In 2019, my writing did not make any “Best Of” or “Favorite” year-end lists. I wasn’t expecting it to. I did write a fair amount—less than I should’ve. But my writing brought me to some singular experiences this year, opportunities to read intensely personal work in front of larger audiences than I’d encountered until now. I started the Desert Split Open Mic in an effort to continue the conversation started by 2018’s Feckless Cunt Anthology. Every month I wrote something for it, and a few pieces were published. I planned literary events for Joshua Tree Pride, participated in a staged reading of a friend’s novella-in-verse, helped plan two events celebrating composer and poet Lou Harrison, and more. A few times each month, it seems, I found myself standing before a microphone as myself. Did I forget to mention that I’m an introvert?
As 2019 limps to its overdue end (just me?), I feel overwhelmed by exhaustion. It was a tough year, personally, and that’s part of it. But the truth is, I was busy. So busy that I forgot some stuff by the time those year-end lists cropped up. Gathering these photos, I realized that almost everything here required me to step beyond my comfort zone. No wonder I’m tired!
Most writers labor on without much if any external appreciation. We open our veins for the page and—maybe—get an acceptance or a “Like” or word of praise. Sometimes that’s enough, that small acknowledgment from a reader: “Yes. For me, too.” But, in the quiet between acknowledgements, it’s important to remind yourself that you are amazing. You are doing the work and, sometimes, it’s good! Thank you for indulging me as I reminded myself. Wishing you health, happiness, and—most importantly—hope in 2020.
I was especially honored to participate in this Author Panel on literary genres. I found our conversation interesting and useful—hope you will too. Click below to listen:
My latest sci-fi story, We Have Your Connie Moody, can be heard on Episode #18 of the sci-fi and speculative podcast Simultaneous Times. It’s my second story for them and features multiple voice actors, sound effects, and original music by Phog Masheen. I wasn’t sure how this unconventional story would translate to an audio drama, but I think it’s perfect. What a THRILL.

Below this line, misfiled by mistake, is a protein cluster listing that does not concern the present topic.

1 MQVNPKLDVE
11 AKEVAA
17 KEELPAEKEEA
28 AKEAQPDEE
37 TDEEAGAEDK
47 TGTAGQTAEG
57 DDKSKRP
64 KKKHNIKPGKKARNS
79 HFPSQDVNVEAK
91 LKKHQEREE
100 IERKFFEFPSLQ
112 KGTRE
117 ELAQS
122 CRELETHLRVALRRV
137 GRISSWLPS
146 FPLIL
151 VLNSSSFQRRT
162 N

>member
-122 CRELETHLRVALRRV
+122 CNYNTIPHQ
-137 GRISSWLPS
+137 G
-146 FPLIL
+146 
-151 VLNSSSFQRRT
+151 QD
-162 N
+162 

The story is constructed of online posts to private social networks and is a pointed look at suburban life through alien eyes. Many thanks to Jean-Paul L. Garnier and everyone who helped bring this to life. Click below, or find it streaming on all your favorite podcast players.
If you like what you hear, have a listen to my first story to appear on this podcast (Episode #14), From The Angels to Snakes, a feminist dystopia set in Los Angeles and Joshua Tree:
I am still new to writing in this genre and I’m excited by the possibilities, especially in terms of how it might frame smart and subtle social commentary. In the last year, I’ve thought a lot about my former misunderstandings about genre fiction and in fact what genre means for both writer and reader. On September 21, as part of the NEA BIG READ Morongo Basin, I will participate in an author panel discussion of science fiction and what defines literary genres. Local friends, I hope you’ll join us! Let’s expand our minds like the universe.
Okay, I admit it: I was a snob, when it came to sci-fi. Isn’t that for boys? Isn’t that lighter, pulpier stuff, nerd fantasy, spaceships, oversexed aliens? It doesn’t tackle the Big Questions like Lit’ry Fiction. Okay, I was ignorant. But I smartened up!
Jean-Paul Garnier, publisher of Space Cowboy Books, which last year released my chapbook of tiny stories Swap / Meet, suggested I try my hand at science fiction. He produces a monthly science fiction and speculative podcast called Simultaneous Times (available on itunes, spotify, googleplay etc.), which is beautifully produced with full-cast recordings, custom music, sound effects. Each episode is like an old radio play, but the stories are of this moment and far beyond. Writing “From The Angels to Snakes,” the story that appears in Episode 14, I learned so much about what sci-fi can do, in terms of storytelling. Researching as much female-driven sci-fi as I could, and thinking deeply about what might be possible in a story unconstrained by the factual reality of present or past, I found myself quite inspired. “From The Angels to Snakes” is a dystopian, feminist story that I’m proud of and can’t wait to share. I’m grateful to everyone who worked on it: Music by loopool & RedBlueBlackSilver; Read by Susan Rukeyser, Zara Kand, Danu Heatherly & Jean-Paul Garnier. This was truly a community effort. If you’re so moved, please give it a listen. And subscribe to this terrific podcast.